We can do anything. We can do anything. The reason you're here is because God told you to come.

God said, we can do anything. Usher in something better. Usher in something better.

And don't be afraid to join a movement. The church and the movement should be united, not divided. United, not divided.

All of you, as churches — we need spaces to meet. We need access to your clergy. We need you to lend us your sound systems from time to time. And we need you to refuse to be the house Negroes, that this system of white supremacy wants you to be.

Now I see some people getting upset. I'm not calling you a house Negro. I'm saying don't be a house Negro.

I'm saying do not let this system of white supremacy define who you are and take you away from the community that is your home. You have to fight for black people and that means all black people. That means queer and trans black folks. That means formerly incarcerated black folks. That means currently incarcerated black folks. That means houseless black folks. That means poor black folks who don't have no suit to come to your church.

That means non-Christians and Christians.

It means the young brothers and sisters who are on the corner that you turned your back on. That means every single black person needs you and you should be committed to them much more than you are committed to all of these people who occupy these big buildings and make you think they have power. They don't have power. We have power.

All power to the people.

All power to the people.

All power to the people.

With that, I want to remind you why we're here and why we're fighting. We called on these names — and you see these beautiful faces of Eric Rivera, of George Floyd. I can't see who's on the other side, I hope it's Ryan Twyman.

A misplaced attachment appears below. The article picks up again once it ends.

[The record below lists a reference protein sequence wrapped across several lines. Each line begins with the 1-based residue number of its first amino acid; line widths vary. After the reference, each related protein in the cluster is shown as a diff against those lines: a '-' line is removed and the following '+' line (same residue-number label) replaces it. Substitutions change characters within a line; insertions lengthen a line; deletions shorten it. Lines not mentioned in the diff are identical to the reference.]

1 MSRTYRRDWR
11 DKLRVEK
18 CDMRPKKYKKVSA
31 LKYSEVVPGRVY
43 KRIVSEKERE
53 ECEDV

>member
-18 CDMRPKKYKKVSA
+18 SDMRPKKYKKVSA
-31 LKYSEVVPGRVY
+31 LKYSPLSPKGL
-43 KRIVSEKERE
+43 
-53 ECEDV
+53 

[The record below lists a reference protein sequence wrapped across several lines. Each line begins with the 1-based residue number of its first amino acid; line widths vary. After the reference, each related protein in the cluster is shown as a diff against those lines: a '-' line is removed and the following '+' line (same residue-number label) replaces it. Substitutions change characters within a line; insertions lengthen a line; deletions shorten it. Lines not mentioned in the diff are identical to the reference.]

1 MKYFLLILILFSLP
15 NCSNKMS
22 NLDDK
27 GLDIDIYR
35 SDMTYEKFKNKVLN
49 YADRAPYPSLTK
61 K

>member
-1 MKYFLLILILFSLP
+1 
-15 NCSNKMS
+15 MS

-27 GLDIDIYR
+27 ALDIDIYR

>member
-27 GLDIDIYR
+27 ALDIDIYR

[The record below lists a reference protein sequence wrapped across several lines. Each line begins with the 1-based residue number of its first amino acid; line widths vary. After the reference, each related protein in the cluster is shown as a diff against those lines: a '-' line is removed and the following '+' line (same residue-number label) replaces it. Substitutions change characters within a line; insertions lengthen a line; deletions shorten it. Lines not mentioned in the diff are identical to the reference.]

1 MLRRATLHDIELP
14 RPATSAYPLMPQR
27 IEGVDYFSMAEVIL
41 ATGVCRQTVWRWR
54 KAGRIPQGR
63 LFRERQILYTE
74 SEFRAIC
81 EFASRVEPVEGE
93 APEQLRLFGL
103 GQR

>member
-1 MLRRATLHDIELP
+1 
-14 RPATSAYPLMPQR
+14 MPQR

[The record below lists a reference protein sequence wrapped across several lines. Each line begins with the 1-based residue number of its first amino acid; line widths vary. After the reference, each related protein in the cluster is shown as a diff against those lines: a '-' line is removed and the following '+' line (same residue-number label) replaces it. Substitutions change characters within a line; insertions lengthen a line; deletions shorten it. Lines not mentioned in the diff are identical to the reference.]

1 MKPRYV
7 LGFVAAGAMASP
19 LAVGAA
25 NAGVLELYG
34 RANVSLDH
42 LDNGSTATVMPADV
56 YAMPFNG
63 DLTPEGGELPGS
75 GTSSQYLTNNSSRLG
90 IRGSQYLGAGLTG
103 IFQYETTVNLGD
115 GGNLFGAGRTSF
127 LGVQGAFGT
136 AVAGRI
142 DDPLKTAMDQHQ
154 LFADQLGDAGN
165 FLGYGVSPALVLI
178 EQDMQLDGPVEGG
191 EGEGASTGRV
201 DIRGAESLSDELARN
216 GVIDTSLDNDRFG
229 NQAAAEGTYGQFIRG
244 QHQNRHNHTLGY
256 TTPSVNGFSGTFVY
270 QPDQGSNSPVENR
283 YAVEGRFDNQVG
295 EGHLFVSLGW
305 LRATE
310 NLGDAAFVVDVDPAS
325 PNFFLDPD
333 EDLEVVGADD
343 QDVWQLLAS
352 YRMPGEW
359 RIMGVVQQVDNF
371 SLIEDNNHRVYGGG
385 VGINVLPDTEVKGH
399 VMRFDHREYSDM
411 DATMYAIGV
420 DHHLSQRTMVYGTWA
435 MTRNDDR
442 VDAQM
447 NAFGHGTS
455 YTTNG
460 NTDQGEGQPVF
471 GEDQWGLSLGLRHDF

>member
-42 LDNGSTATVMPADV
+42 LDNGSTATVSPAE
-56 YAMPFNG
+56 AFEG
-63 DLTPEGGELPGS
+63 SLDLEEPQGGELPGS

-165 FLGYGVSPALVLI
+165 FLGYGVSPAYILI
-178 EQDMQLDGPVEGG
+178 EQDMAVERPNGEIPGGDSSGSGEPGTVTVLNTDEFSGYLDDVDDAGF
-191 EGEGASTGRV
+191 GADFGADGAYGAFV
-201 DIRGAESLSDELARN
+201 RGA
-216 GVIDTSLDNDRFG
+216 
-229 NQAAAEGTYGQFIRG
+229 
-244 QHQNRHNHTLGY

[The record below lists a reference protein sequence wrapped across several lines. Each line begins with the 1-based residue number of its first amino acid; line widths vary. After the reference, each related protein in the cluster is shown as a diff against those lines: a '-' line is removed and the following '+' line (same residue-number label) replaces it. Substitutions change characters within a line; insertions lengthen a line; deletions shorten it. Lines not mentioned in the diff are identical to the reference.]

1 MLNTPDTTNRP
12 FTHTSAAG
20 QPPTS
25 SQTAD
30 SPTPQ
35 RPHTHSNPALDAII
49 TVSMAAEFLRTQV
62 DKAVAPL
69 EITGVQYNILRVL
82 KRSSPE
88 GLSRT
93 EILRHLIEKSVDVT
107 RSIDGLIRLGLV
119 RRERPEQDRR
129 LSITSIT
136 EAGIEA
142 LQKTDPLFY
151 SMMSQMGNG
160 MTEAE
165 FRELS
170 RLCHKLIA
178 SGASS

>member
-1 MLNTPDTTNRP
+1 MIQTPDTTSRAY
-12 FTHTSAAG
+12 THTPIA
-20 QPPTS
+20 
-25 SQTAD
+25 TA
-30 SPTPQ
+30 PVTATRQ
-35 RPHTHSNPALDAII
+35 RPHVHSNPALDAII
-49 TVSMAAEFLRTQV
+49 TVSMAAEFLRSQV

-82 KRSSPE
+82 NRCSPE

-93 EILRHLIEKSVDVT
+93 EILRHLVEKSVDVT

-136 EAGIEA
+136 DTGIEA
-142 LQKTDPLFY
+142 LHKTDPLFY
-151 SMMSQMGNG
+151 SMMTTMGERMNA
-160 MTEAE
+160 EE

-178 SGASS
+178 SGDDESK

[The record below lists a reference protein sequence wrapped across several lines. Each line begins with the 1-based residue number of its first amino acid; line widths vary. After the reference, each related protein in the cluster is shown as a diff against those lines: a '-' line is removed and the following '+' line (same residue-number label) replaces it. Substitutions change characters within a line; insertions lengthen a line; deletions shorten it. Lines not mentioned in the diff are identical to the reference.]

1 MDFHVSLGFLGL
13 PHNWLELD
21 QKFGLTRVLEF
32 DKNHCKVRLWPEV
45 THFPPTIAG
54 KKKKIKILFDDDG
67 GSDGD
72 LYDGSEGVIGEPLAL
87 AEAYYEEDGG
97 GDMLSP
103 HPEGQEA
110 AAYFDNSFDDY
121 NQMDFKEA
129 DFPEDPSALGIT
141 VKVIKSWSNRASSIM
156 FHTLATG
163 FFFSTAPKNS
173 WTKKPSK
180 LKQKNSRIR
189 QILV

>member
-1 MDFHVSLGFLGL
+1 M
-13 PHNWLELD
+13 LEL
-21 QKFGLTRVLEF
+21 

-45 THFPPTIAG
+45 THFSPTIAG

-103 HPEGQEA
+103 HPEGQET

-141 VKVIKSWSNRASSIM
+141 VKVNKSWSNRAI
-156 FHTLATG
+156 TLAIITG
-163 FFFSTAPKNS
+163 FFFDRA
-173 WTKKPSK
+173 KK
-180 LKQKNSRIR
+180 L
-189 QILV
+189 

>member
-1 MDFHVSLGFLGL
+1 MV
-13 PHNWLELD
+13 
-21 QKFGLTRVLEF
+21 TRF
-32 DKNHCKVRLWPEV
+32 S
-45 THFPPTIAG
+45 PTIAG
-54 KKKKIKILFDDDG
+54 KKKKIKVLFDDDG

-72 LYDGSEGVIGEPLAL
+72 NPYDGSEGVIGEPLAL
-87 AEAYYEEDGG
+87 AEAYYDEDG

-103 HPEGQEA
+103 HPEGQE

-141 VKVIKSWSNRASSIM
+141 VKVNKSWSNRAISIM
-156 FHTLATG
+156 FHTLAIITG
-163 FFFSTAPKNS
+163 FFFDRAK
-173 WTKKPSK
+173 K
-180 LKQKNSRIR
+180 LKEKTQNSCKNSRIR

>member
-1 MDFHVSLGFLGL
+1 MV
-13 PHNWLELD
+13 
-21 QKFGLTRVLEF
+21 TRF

But we want to remember why we're here. Because as God has pulled us out of our homes and told us we cannot seek a comfortable place in oppression, we also have to remember that that call is much deeper from the actual families of those who've been killed.

And so we are so grateful to stand alongside these families. Sometimes we say we're doing work for the families, but we got to remember, the families are actually doing work for us.

When Mr. Quintus Moore stands up here and shares his powerful words about his son Grechario Mack, he is ensuring that the future for my son, Amen, who's 10 years old, is safer. They are doing work for us.

So we owe them. We owe them every space of solidarity. We owe them everything we can provide. We owe them every prayer. We owe them and we are so grateful to be alongside these families.

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Correction: A previous version of this story incorrectly gave Adbullah's son's name as Ahmed. It is Amen. LAist regrets the error.